The car, a white Chevrolet Equinox, was covered in black and yellow Milwaukee Panthers magnets. Inside, there was a silver disco ball that lit up in different colors.
"I thought it was crazy at first," Two Bears said. "But I thought it was awesome that they took the time to decorate just to make me happy."
I had a court and a ball, and that made me happy.Jaye Dawn Two Bears
Two Bears loved the Milwaukee campus, she was thrilled that it had a Native American Center with tons of resources to help students, and she felt very welcomed by the Panthers players.
During dinner at Rechlicz's house, Two Bears and the players had a far-ranging conversation.
"One player asked a question that I thought was kind of funny," Two Bears said. "She said: 'Do we have houses on the reservation?'
"I told her, 'No, we don't live in teepees.'
"Another player wanted to know if you had to have a passport to enter the reservation. At first, I didn't know if they were serious. But it didn't bother me. They wanted to know where I'm from -- they were curious. I guess educating people is part of what I have to do -- it was a learning experience for me, too."
Alexis Lindstrom, a 5-foot-7 junior guard for the Panthers, said Two Bears was genuine and easy to talk to.
"We got along right away," Lindstrom said. "Our team was very interested in her. We asked her a lot of questions, and we will be interested in having her on our team next year and asking her more questions."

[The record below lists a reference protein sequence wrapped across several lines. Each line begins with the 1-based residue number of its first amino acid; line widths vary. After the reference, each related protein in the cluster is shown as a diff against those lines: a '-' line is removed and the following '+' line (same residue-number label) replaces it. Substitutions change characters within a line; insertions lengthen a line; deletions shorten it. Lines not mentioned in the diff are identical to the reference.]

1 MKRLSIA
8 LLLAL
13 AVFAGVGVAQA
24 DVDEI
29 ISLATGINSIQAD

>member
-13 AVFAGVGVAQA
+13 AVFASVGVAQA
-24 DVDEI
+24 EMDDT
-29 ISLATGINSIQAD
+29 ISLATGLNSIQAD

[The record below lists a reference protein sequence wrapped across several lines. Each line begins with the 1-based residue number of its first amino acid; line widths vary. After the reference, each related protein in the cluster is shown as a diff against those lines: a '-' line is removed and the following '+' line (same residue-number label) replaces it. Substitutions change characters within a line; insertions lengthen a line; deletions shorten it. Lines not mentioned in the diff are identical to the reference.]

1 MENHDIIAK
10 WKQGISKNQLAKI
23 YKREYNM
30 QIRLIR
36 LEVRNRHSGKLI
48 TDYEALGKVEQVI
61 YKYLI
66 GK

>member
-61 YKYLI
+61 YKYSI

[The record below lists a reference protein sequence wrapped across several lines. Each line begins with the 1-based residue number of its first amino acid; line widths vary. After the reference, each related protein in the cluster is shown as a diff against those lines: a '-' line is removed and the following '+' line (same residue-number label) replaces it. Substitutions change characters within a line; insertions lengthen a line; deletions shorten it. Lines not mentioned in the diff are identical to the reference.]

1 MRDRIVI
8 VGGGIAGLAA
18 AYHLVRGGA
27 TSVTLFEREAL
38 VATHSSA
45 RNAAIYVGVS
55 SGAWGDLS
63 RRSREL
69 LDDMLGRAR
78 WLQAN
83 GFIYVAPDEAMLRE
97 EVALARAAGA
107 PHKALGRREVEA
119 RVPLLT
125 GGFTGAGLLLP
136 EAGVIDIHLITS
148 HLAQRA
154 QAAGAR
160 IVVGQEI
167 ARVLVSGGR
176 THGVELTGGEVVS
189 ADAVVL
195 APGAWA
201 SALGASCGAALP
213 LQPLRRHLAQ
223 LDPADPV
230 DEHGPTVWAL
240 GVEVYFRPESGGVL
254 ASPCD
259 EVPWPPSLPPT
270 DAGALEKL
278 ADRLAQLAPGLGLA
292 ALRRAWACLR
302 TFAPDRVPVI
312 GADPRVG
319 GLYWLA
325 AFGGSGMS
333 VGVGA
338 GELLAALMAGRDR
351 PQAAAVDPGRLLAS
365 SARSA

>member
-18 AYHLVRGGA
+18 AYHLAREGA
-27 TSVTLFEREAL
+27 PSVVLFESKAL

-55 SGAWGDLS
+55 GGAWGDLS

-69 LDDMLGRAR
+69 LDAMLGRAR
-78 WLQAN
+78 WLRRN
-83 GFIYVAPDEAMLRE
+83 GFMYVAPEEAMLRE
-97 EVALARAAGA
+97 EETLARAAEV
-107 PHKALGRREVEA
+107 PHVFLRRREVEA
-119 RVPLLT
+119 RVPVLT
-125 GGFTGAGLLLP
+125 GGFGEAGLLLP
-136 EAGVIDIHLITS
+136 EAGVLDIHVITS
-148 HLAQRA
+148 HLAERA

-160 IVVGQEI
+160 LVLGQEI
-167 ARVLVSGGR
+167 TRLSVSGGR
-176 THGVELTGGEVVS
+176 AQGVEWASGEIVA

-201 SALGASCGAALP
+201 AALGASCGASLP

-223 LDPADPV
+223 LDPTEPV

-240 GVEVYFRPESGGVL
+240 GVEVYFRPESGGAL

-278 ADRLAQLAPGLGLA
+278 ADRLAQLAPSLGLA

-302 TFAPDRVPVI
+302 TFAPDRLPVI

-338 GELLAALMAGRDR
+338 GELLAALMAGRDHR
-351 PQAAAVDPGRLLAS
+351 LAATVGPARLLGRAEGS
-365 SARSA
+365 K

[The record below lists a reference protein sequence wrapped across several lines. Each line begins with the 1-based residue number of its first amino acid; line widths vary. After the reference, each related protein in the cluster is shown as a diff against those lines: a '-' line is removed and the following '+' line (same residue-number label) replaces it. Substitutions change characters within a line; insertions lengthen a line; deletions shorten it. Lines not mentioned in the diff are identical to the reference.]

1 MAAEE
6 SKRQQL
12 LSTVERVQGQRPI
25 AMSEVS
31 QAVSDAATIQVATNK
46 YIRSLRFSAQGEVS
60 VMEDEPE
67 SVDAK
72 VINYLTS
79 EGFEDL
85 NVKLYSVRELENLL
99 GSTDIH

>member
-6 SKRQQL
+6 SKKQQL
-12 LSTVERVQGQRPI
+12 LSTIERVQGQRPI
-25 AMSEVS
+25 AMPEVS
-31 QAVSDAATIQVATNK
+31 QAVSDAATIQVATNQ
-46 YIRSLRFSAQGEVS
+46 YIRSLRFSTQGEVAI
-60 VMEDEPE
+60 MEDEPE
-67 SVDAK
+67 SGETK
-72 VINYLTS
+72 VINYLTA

Two Bears said after she committed to the Panthers, the relationship between player, coach and program truly intensified. Rechlicz and her staff decided to visit Two Bears at her reservation -- something both parties very much wanted.
In September, Rechlicz arrived in Bismarck and drove 45 minutes to Standing Rock, where she was welcomed beyond her wildest imagination.
Rechlicz and assistant coach Dan Carey were given colorful star quilts. Rechlicz also was given an eagle plume, another sign of friendship and respect. The coaches were then taken to see where the buffalo roam and got to stand just a few feet away from the majestic animals.
But the biggest honor of all was bestowed upon Rechlicz, who was given an Indian name -- "Waunsila Win" -- which means Compassionate One.
Two Bears' mother, Carmen, said everyone at Standing Rock wanted to show appreciation to the coaches.
"Indians are a giving people," Carmen said. "It gave us a good feeling that they wanted to come. It was a big celebration. It made us feel good that they wanted to see our daughter, to see how she lives. Coming to the reservation -- I don't think too many coaches actually do that."
The crazy part of all of this is that Rechlicz has yet to see Two Bears play in person. Two Bears was hurt when Rechlicz visited her home.
Two Bears got hurt initially during the 2014 AAU season. She made a cut to the middle of the court, felt a pop and went down. Amazingly, Two Bears -- thinking it was just a sprain -- got taped up and played the rest of the tournament. It was only a few days later when doctors told her she had torn her ACL.
Two Bears was told that the recovery time for the injury would be six to nine months. Instead, she came back in five.
"Jaye's a tough girl," Carmen said.
Too tough, as it turns out. She rushed back too soon and got hurt again. Now she's being a bit more cautious and is hoping to return in January.
Rechlicz, meanwhile, has booked a return to North Dakota in February, when she hopes to finally get to see her standout recruit play.
"The first time I went to see her, it was a life-changing experience," Rechlicz said. "I can hardly wait to go back."